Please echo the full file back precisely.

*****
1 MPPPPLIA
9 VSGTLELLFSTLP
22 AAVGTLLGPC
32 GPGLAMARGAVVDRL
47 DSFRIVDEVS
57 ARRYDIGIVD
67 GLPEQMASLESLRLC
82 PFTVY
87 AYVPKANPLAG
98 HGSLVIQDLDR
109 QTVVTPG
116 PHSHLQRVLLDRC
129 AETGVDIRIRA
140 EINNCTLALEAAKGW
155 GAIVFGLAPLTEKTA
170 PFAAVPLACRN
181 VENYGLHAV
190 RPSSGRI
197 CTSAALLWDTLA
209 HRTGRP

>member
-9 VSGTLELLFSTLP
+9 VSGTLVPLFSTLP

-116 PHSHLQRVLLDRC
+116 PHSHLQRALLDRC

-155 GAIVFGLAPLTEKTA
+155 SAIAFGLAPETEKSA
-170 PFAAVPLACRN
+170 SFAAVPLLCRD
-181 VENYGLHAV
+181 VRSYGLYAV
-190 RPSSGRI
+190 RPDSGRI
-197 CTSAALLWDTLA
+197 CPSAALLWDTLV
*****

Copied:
1 MPPPPLIA
9 VSGTLELLFSTLP
22 AAVGTLLGPC
32 GPGLAMARGAVVDRL
47 DSFRIVDEVS
57 ARRYDIGIVD
67 GLPEQMASLESLRLC
82 PFTVY
87 AYVPKANPLAG
98 HGSLVIQDLDR
109 QTVVTPG
116 PHSHLQRVLLDRC
129 AETGVDIRIRA
140 EINNCTLALEAAKGW
155 GAIVFGLAPLTEKTA
170 PFAAVPLACRN
181 VENYGLHAV
190 RPSSGRI
197 CTSAALLWDTLA
209 HRTGRP

>member
-9 VSGTLELLFSTLP
+9 VSGTLVPLFSTLP

-116 PHSHLQRVLLDRC
+116 PHSHLQRALLDRC

-155 GAIVFGLAPLTEKTA
+155 SAIAFGLAPETEKSA
-170 PFAAVPLACRN
+170 SFAAVPLLCRD
-181 VENYGLHAV
+181 VRSYGLYAV
-190 RPSSGRI
+190 RPDSGRI
-197 CTSAALLWDTLA
+197 CPSAALLWDTLV